Beltane Ritual Reflections

I performed my Beltane rite on the day itself, May 1, with my husband.  He recited various parts, like the Two Powers attunement, honoring the Earth Mother, and honoring the Ancestors.  The Nature Spirits were the Beings of the Occasion for this ritual, which was done using ADF’s Core Order of Ritual using my Vanic outline.

The Outdwellers received an offering of plain black tea, Nerthus (our Earth Mother) received flour, Kvasir received plain filtered water (for Inspiration), Freyja (our Gatekeeper) received honey, the Ancestors received rosemary, the Vanir received oats, and the Nature Spirits received a Love Spell tea blend (with black tea, peach pieces, peach flavor, and calendula petals) in addition to lavender.  The reason the Nature Spirits received two offerings will be explained in more detail later.

The ritual started out well.  As my husband read the lines for the Two Powers attunement, I felt the Two Powers flowing into me.  We lit each of the Three Kindred candles as we honored them.  We didn’t use Freyja’s candle for this ritual since she wasn’t the main being honored.  Since the Nature Spirits were the Beings of the Occasion, we honored the Ancestors, then the Vanir, then the Nature Spirits.  We didn’t use a set prayer to honor them.  I spoke from the heart words that seemed to be appropriate to connect them with the Beltane season.

My reasoning for honoring the Nature Spirits for Beltane is simple.  We can see and feel them waking up all around us at this time of year in this area (Indiana).  Birds are chirping, blooming flowers fill stores, and lots of wildlife abounds.  I wanted to honor their awakening and abundance.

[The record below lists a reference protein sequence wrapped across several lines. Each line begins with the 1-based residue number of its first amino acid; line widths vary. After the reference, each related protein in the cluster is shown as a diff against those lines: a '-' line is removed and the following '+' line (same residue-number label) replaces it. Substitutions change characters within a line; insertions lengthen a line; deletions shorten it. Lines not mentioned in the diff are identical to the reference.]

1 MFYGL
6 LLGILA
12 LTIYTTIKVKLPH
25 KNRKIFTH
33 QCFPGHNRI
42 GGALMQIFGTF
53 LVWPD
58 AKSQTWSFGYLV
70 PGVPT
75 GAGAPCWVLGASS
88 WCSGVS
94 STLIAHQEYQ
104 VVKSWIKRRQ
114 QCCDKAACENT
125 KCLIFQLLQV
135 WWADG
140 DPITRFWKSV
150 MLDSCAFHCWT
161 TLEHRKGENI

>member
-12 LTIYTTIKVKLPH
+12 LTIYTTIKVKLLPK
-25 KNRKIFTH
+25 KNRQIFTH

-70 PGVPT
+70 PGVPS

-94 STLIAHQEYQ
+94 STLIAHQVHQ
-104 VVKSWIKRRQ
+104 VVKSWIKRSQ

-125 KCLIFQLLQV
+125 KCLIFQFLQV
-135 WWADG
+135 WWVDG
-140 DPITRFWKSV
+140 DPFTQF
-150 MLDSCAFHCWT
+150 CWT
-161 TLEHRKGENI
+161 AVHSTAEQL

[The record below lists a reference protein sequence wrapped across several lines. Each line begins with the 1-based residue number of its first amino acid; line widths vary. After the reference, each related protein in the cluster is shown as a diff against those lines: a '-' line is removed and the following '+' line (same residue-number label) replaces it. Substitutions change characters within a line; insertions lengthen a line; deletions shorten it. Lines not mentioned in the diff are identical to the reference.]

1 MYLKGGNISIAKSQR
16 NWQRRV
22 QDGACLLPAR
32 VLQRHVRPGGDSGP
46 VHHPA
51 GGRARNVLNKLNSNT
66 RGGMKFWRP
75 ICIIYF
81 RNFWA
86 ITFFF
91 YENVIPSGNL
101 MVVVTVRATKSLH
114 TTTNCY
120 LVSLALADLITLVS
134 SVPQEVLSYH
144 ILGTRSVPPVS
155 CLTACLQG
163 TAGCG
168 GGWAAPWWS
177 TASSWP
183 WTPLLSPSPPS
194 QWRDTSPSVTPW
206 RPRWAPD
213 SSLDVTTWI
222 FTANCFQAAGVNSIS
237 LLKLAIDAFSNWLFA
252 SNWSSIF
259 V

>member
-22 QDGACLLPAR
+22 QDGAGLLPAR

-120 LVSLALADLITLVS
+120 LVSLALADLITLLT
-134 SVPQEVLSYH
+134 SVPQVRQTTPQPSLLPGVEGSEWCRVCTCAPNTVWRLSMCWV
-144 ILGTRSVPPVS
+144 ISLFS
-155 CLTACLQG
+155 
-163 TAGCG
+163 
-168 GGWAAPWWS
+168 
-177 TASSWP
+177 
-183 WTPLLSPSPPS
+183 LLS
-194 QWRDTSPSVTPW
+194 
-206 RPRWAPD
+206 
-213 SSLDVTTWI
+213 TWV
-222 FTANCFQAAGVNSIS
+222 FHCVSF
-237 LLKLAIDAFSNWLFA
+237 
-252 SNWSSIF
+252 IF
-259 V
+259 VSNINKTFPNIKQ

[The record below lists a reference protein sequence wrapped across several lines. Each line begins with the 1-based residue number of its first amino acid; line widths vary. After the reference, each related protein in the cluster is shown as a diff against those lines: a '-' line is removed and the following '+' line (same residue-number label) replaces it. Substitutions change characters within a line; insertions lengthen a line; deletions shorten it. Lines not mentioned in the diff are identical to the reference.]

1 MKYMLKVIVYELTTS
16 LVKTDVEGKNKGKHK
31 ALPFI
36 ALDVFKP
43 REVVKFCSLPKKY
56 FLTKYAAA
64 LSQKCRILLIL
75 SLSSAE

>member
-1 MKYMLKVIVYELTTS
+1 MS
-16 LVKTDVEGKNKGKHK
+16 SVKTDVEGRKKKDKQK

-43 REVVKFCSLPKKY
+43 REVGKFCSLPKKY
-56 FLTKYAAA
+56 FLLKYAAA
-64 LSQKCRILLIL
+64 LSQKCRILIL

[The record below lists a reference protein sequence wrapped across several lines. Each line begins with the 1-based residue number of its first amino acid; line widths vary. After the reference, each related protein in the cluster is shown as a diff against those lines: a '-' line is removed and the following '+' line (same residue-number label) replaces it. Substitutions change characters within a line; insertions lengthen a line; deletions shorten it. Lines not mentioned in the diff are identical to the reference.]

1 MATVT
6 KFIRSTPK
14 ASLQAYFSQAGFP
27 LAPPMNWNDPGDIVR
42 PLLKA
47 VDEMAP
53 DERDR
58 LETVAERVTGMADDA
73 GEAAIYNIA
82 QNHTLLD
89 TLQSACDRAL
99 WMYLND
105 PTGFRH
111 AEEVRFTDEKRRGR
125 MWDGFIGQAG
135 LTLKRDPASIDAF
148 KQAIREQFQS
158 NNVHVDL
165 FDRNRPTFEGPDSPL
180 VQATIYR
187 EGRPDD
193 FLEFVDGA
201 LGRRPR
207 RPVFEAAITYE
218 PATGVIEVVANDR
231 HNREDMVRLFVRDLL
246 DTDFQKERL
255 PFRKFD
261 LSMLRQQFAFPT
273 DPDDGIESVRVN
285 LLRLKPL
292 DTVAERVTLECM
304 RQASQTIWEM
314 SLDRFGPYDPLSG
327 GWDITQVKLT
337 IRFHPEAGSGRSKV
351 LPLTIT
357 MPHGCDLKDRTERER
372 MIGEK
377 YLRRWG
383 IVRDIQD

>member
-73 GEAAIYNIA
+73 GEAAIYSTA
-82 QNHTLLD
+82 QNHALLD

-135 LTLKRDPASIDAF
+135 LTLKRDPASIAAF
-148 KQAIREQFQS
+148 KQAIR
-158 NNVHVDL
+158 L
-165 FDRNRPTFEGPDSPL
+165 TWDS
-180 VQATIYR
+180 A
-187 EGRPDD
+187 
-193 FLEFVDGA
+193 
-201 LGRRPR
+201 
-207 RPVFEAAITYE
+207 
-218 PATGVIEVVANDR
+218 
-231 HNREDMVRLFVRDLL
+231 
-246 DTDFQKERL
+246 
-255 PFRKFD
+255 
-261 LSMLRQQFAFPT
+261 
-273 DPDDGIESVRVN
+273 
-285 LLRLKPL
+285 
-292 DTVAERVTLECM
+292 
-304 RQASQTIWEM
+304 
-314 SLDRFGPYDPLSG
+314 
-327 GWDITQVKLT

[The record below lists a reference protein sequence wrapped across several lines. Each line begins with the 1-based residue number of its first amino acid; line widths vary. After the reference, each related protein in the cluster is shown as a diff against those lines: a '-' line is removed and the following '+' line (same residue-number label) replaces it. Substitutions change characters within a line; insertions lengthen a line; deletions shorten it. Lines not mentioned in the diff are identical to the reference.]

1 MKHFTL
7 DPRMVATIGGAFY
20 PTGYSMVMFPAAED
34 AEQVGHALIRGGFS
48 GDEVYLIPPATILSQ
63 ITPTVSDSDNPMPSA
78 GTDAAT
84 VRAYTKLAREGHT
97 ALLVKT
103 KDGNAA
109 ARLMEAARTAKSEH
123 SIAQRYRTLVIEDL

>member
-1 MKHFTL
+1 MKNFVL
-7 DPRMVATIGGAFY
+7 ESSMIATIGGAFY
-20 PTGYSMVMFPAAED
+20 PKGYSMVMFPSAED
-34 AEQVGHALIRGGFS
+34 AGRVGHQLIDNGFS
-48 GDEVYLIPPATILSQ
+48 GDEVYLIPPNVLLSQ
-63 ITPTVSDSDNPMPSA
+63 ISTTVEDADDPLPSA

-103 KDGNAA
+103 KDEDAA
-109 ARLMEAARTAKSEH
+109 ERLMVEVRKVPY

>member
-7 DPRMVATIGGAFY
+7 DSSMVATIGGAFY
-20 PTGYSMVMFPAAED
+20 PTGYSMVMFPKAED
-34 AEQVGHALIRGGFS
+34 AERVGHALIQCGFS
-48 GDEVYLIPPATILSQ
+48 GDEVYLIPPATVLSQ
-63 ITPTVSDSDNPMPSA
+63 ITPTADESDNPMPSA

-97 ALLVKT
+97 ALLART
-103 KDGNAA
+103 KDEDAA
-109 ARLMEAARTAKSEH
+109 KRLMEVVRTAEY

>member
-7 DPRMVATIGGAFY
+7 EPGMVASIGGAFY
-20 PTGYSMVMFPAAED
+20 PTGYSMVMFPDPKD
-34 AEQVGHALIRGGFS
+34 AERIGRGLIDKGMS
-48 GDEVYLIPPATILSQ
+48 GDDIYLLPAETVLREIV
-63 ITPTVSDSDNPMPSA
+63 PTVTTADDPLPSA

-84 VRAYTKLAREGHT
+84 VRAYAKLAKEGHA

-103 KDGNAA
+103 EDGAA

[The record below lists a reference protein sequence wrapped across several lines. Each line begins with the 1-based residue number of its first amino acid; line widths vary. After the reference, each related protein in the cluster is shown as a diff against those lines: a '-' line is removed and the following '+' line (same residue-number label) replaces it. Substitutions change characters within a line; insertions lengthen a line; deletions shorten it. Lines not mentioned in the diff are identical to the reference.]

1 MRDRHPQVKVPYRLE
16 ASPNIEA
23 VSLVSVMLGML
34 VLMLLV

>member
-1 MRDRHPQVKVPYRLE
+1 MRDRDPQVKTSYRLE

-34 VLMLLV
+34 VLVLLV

The first offering we made to the Nature Spirits was the Love Spell tea blend. Unfortunately we had forgotten to bring it into the room before the ritual so my husband ran to the kitchen to grab it. We also used this blend for the Prayer of Sacrifice.  The first card we drew for the Omen question, “Are the offerings accepted?” was the Door reversed, which means closed doors, endings, inaction.  I took that as a no.  My husband suggested they might like something different, so we offered a large quantity of lavender buds.  I reshuffled the Wychwood Oracle deck and drew the Omen below.

XX – The Dagger, XXVII – The Lady, and XXIV – The Wand, all upright, from the Wychwood Oracle.  Photo by Victoria Laughlin-Casares, 2018.

This time, the Dagger (upright) was drawn when we asked if the offerings were accepted.  The Dagger is a sign of protection, justice, and assertion, so I interpreted this card as a yes.  The Lady answers the next question, “What blessings are offered?”  The Lady represents strength, dignity, and patience.  Finally, we asked, “What further guidance do the Kindreds offer?”  Our answer was the Wand, which means focus, intention, and spirituality.  All in all a very good omen!

For the Waters of Life, we both just had filtered water since we didn’t have any alcohol on hand.  This is the same reason Kvasir got water as well instead of beer.

This was a very good ritual!  I am pleased with the Omen and how it went, despite forgetting the Love Spell tea blend before the ritual started and having to go get it in the middle of ritual (and having to make a different offering).  I don’t recall if I felt much of anything besides the Two Powers during the ritual other than just a feeling of peace and joy.

Blessed Beltane!  May we revel in the fertility of the Earth Mother and the abundance of the Nature Spirits!

 

Advertisements

A UU Beltane

I was asked to host a Beltane ritual at the Unitarian Universalist church I attend shortly after the normal service this past Sunday.  Leading up to the ritual, I was so thrilled simply to have the opportunity to provide ritual to the congregation in a very public setting.  Mostly I was excited to share my faith with others and to show them what Paganism is about.